Riding High.

Riding High. Classic motorcycling in the Himalayas.

Sitting in our local bar sipping a beer the four of us were getting pretty excited about our motor cycle adventure in The Himalayas just two weeks away. Mark, the sensible one, made the comment that once on our way we would be travelling from our home city of Leicester, at a mere 200 feet above sea level, to the highest road in the World at 18,000 feet - a little higher than the Everest Base Camp - in just four days.  Did we think we would suffer altitude problems?  Duncan, Dave and myself dismissed his notion with typical male bravado and ordered four more beers, but his words did come to haunt us later.  Not that the altitude, or side effects encountered did anything to diminish our enjoyment of this trip.

We had booked to join a German tour of the 3 Lakes of the Ladakh and the Nubra Valley.  A wild region of northern India high up in the foothills of the Himalayas.  With our time at a premium we planned to tag a week onto the German’s two week trip and organiser Peter Dos Santos configured the trip to accommodate this without any detrimental effect on his other guests.  We flew into Delhi and enjoyed a crazy 36 hours in this vibrant and chaotic city before catching an internal flight to Leh, itself a heady 10,000 feet above sea level.  Tired, hot, sticky and instantly unable to get enough oxygen into our lungs we met Peter at Hotel Bijoo and, after introductions and a safety briefing, had an afternoon nap.  The rest of the group were away in the mountains and would not return until the next evening.

Feeling considerably better the following morning we were introduced to support rider, Raja Seth, who along with three local lads would be showing us around the immediate area and assessing our ability on the bikes.  We would be riding Royal Enfield Bullet 500’s - a direct descendent of the bikes we produced in the UK back in the 1960’s.  Oh how I coveted one of these as a schoolboy.  Back then they did a range of 250cc models as this was the most powerful ‘bike you could have before passing a riding test.  The model that all novice riders aspired to was the Continental GT with red ‘racing’ tank, five-speed gearbox, clip-on handlebars, swept up exhaust pipe and hump-backed ‘chuck’ seat.  It was simply gorgeous.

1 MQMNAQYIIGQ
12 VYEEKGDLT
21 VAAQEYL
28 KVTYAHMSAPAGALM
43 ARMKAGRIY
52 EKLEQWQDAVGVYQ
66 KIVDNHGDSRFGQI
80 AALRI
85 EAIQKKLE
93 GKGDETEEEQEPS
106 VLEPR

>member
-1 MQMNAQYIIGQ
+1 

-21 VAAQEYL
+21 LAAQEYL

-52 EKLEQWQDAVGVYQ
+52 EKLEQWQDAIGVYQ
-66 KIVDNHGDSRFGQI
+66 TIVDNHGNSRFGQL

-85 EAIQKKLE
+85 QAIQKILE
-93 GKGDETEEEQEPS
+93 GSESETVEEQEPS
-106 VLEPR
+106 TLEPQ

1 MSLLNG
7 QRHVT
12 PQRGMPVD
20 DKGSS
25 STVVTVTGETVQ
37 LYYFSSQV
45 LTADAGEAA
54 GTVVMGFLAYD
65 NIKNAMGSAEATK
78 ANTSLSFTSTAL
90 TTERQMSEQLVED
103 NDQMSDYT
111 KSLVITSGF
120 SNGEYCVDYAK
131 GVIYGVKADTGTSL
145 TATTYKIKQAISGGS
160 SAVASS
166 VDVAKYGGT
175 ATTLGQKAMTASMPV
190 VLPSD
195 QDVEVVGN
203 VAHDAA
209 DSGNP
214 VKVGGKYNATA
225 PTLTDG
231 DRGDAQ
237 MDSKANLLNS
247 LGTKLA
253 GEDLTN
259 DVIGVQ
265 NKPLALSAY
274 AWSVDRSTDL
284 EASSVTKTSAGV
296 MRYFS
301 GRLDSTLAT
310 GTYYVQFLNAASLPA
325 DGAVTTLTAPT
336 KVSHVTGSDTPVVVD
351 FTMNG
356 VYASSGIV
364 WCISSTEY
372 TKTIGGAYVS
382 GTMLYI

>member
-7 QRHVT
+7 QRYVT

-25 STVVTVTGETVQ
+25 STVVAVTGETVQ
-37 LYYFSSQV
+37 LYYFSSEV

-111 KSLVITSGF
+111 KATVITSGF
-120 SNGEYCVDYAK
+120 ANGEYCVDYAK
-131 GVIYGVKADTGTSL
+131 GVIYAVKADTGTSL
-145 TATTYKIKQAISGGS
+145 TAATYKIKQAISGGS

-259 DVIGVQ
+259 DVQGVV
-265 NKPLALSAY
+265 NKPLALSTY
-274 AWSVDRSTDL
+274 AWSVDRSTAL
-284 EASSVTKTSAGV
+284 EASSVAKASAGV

They were tricky times for the British Motorcycle Industry, that by the end of the 1960’s had seen it virtually wiped out.  The Japanese were arriving in force with ‘bikes at were reliable, comfortable and didn’t leak oil all over your parents driveway.  Royal Enfield, though, had a massive boost with the Indian Government ordering 800 of the 350cc Bullet models for its police and army to use patrolling the country's border.  Over the next few decades the seeds were sown resulting in a range of Royal Enfields being manufactured in India and exported back to Europe and to the U.S.A. through a dealership in Milwaukee.  The legacy today is that the Royal Enfield Bullet is clearly the most popular ‘bike in the Ladakh where strength, simplicity and ease of repair are factors that far outweigh speed and handling.

The centre of Leh is not the easiest of places to launch yourself into unregulated and mixed traffic on an unfamiliar ‘bike, but we wobbled through town expecting to be knocked off at every junction until we were out on the open road.  The Bullet’s were a delight to ride with the rhythmic ‘dugg, dugg, dugg’ of the single cylinder engine as your music and a winding strip of tarmac reaching out into the Himalayas your vision.



Good roads took us up to the Hemis Monastery that can trace it’s roots back as far as the 11th Century and has existed in much the same form as it is now since 1672.  You can feel the history talking to you through the wooden floors and brightly decorated walls.  Looking into the life of Buddhist Monks on their own territory was a fascinating experience and it was refreshing to see how genuinely welcoming they are to outsiders, even letting us into the large room where groups were chanting to the soft beat of a drum.